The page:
Hometown Hero 2011

When the chips are down, it doesn't occur to Misty Maller to feel sorry for herself. Instead, the 30-year-old Banks mother of three springs into action.

'My way of dealing with life is to do things for others … to make things happen,' says Misty, who started a nonprofit, Angels Making a Difference, after her mother, Cindy Linke of Banks, was diagnosed with colorectal cancer in 2009.

Misty and her sister, Mandy Linke, manage the day-to-day operations of the organization, which raises funds for cancer patients and their families and connects them with resources they might not know about.

From information about specific cancers to hints about eating during treatment, the Angels team is there for families living with cancer.

'People often just don't know where to start,' said Misty, who's married to Don Maller, a Washington County sheriff's deputy. 'We help by giving them ideas about where to turn for what they need.'

When her mom was going through treatment - which included surgery, chemotherapy and radiation - Misty was by her side to give her encouragement. She also walked her father, Randall Linke, through those dark days.

'Mom had been in pain for two years, but she refused to go to the doctor because they had no insurance,' noted Misty, who said that's the case for many people she encounters through Angels.

Today, Linke is cancer-free, and her prognosis is good. That's all the thanks Misty needs.

'I really don't do for myself - I don't have a need to,' declared the petite blond, who oversees 25 Girl Scout troops between Vernonia and Banks and serves as a 'room mother' in her daughters' classrooms at Banks Elementary School.

She hasn't missed a Banks Rampage softball game since her eldest, 11-year-old Destiny, started with the team.

Sydney, 7, and Jordyn, 4, round out the Maller clan.

A former sales associate with Mary Kay cosmetics and loan officer at a bank, Maller settled into life as a stay-at-home mom after her girls came along. She spends about 40 hours a week managing all aspects of Angels, from visiting with families to planning fundraisers.

The first one she organized was a Valentine's Day spaghetti dinner in February 2010 at the Elks Lodge in Sherwood. The beneficiary was her mom.

'A band volunteered its time, and the Elks donated the use of their building,' she noted. That event spawned Angels a month later, not long before another family member, Don's mother, Deb, learned she had pancreatic cancer.

'Six months after my mom was diagnosed, my mother-in-law was diagnosed,' Misty recalled. This time, Angels was in place to buoy the extended family, a close-knit group that lives on 80 acres on Maller Road, just off Highway 26.

'I took her to all her radiation treatments, and we went over and had breakfast with her pretty much every morning,' said Misty, adding that Deb Maller passed away in February.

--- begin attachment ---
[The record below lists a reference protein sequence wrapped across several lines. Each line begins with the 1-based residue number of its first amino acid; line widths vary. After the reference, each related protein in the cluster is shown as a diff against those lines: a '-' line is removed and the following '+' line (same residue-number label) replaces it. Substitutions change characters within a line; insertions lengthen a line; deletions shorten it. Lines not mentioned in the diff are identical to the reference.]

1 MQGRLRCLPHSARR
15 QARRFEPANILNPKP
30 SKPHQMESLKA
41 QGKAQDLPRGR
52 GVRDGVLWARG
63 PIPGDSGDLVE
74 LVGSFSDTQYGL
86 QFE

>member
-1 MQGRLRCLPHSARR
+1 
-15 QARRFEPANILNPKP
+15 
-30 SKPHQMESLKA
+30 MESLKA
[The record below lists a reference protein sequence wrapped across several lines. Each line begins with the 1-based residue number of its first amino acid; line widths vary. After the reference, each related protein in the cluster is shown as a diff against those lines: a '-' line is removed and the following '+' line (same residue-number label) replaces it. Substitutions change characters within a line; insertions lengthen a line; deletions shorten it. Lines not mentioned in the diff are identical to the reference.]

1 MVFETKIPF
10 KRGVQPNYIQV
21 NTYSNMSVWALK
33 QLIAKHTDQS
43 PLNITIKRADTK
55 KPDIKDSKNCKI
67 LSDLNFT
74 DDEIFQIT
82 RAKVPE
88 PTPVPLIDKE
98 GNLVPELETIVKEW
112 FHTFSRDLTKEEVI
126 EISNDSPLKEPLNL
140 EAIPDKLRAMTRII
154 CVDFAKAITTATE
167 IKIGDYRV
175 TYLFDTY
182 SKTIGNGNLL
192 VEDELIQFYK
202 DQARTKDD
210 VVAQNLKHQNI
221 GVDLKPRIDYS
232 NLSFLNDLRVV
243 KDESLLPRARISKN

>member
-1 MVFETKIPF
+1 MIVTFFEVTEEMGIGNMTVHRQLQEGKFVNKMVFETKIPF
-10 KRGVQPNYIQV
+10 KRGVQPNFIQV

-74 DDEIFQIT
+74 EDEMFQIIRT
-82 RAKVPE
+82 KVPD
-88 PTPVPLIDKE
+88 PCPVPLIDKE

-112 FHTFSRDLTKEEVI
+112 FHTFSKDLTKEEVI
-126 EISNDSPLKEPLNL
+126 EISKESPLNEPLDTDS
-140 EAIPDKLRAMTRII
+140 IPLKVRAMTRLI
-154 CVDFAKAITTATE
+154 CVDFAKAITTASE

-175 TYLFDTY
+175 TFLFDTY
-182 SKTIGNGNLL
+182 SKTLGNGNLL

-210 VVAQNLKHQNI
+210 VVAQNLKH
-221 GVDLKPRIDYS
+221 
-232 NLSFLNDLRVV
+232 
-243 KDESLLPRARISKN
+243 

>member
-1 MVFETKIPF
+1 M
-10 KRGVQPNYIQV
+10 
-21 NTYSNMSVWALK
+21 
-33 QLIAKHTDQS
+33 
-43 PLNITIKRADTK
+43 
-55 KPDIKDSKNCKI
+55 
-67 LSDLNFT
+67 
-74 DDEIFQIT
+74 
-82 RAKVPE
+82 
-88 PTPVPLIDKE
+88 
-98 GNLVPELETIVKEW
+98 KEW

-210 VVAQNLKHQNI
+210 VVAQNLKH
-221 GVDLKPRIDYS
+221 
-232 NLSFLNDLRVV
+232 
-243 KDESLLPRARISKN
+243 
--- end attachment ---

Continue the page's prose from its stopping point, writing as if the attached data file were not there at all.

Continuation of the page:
'It was devastating for all of us, especially my husband,' she noted. But soon, Misty did what she always does in the face of adversity: she put her energy to work for others.

Misty's group sold bracelets and put together a fundraising walk to help the family of Forest Grove nine-year-old Jaden Krieger, who had brain cancer.

Other local cancer patients aided by Angels have included Mike Logan, 25, of North Plains, and Terry Kiefer, a Banks Elementary PE teacher who died Aug. 18 of neuroendocrine cancer.

'We find out about people who might want our help though friends, or somebody who knows somebody,' said Misty, who receives literature - including cookbooks and other information - from the American Cancer Society and the National Cancer Institute to pass out to patients. 'Whoever it is, we go at their speed, trying to read what they need.'

Born in Newberg and reared in Vernonia, Misty came from a family that 'always did anything and everything we could' for friends and neighbors. She's happy to be passing along that gift to her own children.

'I'm very grateful that I can be home with them and that we can do these things together,' said Misty, who dreamed of 'doing something great' the year she turned 30.

'I thought it might be running a marathon or something off the wall like that,' she says now. Little did she know her 'something great' would spring from a life-threatening diagnosis involving her own mother.

Misty said she's 'humbled' that friend Heather Robinson, who nominated her as a Hometown Hero, and others, think she's worthy of the honor.

'I don't know. I just do what I do,' said Misty. 'The patient's focus should be their health. Hospitals don't hand people cancer awareness ribbons, and they don't help with fundraisers.

'If I can do that, I don't know why I wouldn't.'

- You can find out more about Misty Maller's nonprofit by visiting

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